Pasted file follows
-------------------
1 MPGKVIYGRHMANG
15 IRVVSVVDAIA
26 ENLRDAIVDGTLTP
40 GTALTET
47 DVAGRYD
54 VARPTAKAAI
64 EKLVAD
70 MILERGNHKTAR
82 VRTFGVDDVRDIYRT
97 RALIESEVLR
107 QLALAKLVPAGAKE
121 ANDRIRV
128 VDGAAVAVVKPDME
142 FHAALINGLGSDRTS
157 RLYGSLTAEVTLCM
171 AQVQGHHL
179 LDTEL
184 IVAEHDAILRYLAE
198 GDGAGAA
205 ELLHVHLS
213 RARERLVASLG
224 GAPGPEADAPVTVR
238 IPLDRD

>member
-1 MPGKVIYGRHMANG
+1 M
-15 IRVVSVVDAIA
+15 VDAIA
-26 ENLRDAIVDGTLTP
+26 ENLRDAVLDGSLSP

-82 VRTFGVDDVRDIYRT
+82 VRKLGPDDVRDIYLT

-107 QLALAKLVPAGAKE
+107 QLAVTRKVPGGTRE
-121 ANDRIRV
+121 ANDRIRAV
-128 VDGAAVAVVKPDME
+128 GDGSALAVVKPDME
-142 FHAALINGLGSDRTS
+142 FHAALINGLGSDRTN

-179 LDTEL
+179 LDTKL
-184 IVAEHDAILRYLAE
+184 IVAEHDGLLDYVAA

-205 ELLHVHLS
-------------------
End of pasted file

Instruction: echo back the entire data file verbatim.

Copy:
1 MPGKVIYGRHMANG
15 IRVVSVVDAIA
26 ENLRDAIVDGTLTP
40 GTALTET
47 DVAGRYD
54 VARPTAKAAI
64 EKLVAD
70 MILERGNHKTAR
82 VRTFGVDDVRDIYRT
97 RALIESEVLR
107 QLALAKLVPAGAKE
121 ANDRIRV
128 VDGAAVAVVKPDME
142 FHAALINGLGSDRTS
157 RLYGSLTAEVTLCM
171 AQVQGHHL
179 LDTEL
184 IVAEHDAILRYLAE
198 GDGAGAA
205 ELLHVHLS
213 RARERLVASLG
224 GAPGPEADAPVTVR
238 IPLDRD

>member
-1 MPGKVIYGRHMANG
+1 M
-15 IRVVSVVDAIA
+15 VDAIA
-26 ENLRDAIVDGTLTP
+26 ENLRDAVLDGSLSP

-82 VRTFGVDDVRDIYRT
+82 VRKLGPDDVRDIYLT

-107 QLALAKLVPAGAKE
+107 QLAVTRKVPGGTRE
-121 ANDRIRV
+121 ANDRIRAV
-128 VDGAAVAVVKPDME
+128 GDGSALAVVKPDME
-142 FHAALINGLGSDRTS
+142 FHAALINGLGSDRTN

-179 LDTEL
+179 LDTKL
-184 IVAEHDAILRYLAE
+184 IVAEHDGLLDYVAA

-205 ELLHVHLS